The new version of the hall dates back to 1938, during the Japanese Colonial Era and its design us a reflection of the era with a mixture of both Japanese and Chinese styles.

The exterior of the hall is a simple one that follows the Hokkien style of design making using of the swallowtail roof. The doors and the interior however are constructed completely of Taiwanese Cyprus and the Stone Dragon Columns are more ‘Japanese’ in design than the columns in the previous two halls.

To the sides of the Rear Hall you’ll find two round doors which used to be the dorm rooms for the temple abbot. Today the room to the right has been converted into a kitchen and the room on the left is partly used for storage and also allows guests to go to visit the back garden or the public restrooms.

On the doors of the Rear Hall you will find General’s Heng and Ha (哼哈二軍) who are mythical generals that date back to the Shang Dynasty (商朝). They’re mostly known today in their capacity as ‘Door Gods’ at Buddhist Temples.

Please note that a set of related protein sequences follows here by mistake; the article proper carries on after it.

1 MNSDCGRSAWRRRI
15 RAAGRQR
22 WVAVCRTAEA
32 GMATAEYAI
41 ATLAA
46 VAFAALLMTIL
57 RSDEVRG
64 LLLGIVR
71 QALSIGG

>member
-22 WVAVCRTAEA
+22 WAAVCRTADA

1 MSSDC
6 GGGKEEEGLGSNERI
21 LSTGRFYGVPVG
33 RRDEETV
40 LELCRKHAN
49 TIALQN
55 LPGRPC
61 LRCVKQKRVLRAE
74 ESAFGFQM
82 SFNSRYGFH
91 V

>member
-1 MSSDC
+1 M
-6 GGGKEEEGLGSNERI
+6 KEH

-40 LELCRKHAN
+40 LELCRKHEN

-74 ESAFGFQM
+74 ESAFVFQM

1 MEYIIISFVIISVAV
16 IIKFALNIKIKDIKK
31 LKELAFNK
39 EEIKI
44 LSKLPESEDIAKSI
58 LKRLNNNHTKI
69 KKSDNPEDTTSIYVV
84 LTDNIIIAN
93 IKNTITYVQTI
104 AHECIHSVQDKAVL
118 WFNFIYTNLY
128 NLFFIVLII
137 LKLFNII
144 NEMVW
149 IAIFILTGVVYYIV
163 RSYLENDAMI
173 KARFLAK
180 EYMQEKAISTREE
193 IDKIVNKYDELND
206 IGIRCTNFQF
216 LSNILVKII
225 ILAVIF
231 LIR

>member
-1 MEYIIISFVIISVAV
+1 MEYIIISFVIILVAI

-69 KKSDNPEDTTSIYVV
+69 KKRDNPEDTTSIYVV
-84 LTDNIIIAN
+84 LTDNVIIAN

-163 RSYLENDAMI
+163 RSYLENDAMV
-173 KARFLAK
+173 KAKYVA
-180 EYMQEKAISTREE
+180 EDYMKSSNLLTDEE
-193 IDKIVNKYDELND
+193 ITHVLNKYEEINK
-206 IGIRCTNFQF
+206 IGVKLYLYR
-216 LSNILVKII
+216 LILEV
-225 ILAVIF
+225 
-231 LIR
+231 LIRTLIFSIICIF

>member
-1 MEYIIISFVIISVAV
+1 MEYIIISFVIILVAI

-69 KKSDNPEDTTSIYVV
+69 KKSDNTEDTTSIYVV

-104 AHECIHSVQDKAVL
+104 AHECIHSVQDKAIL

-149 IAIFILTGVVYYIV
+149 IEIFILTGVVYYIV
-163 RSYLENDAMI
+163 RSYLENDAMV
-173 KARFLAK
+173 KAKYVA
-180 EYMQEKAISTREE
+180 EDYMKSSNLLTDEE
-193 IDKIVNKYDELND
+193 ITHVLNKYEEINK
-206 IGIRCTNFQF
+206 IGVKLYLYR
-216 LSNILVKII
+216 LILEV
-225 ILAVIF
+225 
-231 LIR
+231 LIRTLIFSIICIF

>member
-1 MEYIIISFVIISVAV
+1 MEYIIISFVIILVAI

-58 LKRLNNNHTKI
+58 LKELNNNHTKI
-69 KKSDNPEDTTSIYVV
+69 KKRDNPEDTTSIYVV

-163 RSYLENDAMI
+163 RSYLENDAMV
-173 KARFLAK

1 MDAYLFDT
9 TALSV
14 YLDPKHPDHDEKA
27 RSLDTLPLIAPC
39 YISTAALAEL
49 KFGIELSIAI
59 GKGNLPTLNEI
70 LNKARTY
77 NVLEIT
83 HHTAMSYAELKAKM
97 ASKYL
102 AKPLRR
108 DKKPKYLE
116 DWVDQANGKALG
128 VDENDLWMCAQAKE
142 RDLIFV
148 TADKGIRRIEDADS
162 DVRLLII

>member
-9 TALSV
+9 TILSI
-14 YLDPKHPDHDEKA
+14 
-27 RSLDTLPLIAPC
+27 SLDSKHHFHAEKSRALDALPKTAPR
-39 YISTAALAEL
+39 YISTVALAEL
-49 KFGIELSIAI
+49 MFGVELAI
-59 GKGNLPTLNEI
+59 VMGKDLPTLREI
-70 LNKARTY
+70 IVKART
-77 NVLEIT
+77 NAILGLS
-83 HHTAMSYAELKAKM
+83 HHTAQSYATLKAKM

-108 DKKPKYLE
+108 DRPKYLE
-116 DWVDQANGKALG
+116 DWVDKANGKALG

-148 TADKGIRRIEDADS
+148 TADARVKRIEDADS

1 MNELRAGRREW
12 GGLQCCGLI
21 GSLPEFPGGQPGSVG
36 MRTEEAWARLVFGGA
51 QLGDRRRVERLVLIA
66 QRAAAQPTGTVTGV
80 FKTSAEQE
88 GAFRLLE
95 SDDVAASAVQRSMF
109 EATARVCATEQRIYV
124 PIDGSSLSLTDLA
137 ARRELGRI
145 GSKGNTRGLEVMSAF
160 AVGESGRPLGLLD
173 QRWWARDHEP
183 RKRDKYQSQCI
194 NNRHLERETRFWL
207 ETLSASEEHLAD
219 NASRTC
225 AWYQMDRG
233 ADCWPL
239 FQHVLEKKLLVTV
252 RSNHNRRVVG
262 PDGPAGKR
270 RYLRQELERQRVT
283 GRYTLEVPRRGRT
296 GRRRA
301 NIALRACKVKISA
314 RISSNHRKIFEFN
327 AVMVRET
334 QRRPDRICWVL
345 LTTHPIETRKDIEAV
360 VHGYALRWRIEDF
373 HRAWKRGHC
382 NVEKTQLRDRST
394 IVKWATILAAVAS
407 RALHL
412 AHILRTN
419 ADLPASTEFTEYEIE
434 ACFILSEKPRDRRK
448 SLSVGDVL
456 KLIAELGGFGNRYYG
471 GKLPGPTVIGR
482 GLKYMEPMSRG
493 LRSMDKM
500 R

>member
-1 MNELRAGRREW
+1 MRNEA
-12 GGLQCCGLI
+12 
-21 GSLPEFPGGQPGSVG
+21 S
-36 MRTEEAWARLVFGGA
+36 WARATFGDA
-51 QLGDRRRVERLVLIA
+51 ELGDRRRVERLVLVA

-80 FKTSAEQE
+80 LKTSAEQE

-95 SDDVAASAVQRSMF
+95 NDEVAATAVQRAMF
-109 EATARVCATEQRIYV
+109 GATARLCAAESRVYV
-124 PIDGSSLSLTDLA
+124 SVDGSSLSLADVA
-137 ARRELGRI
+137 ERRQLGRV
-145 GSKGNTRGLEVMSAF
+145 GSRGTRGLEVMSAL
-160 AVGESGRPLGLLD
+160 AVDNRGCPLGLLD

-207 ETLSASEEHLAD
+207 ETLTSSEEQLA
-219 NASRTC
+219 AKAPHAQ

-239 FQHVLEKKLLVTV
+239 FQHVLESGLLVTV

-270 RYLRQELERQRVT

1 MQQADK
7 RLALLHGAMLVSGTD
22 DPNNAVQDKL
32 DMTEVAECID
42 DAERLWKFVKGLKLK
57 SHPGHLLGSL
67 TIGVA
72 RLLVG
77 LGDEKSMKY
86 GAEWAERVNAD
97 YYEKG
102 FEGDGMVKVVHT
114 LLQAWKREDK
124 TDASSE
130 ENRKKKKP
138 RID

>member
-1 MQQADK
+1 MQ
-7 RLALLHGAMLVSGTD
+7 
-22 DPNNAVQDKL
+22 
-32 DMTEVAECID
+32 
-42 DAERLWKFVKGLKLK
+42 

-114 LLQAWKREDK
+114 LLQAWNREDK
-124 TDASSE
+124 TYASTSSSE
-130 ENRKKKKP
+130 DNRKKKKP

Like the exterior, the interior of the hall is very simple in design with shrines dedicated to various Buddhist figures. In front of the shrines there is ample floor space that allows for the nuns who hold daily prayer services to take a seat on the floor.

In fact, the main reason why I don’t have many photos of the interior of the Rear Hall is due to one of the daily prayer services taking place at the same time of my visit. Even though I missed out on getting better photos of shrines inside, I did enjoy taking photos of the ladies who were busy chanting.

As mentioned above, the Rear Hall is home to several Buddhist figures which include Amida (阿彌陀佛), Sakyamuni Buddha (释迦牟尼) and the Medicine Buddha (藥師佛) - known as the ‘Three Treasures’ (三寶佛).

You’ll also find statues of Manjusri (文殊菩薩), Puxian (普賢菩薩), Jizo (地藏王菩薩), the Wind God (風神), Rain God (雨神), the God of Literature (文昌帝君) and the Zhenwu Emperor (玄天上帝).

Last but not least in the courtyard in front of the Rear Hall you’ll find an old well known as the “Dragon Stream Well” (龍泉井) which used to be where the people who lived and worked at the temple got their water. Today the well is closed up but you can still see that there is water inside.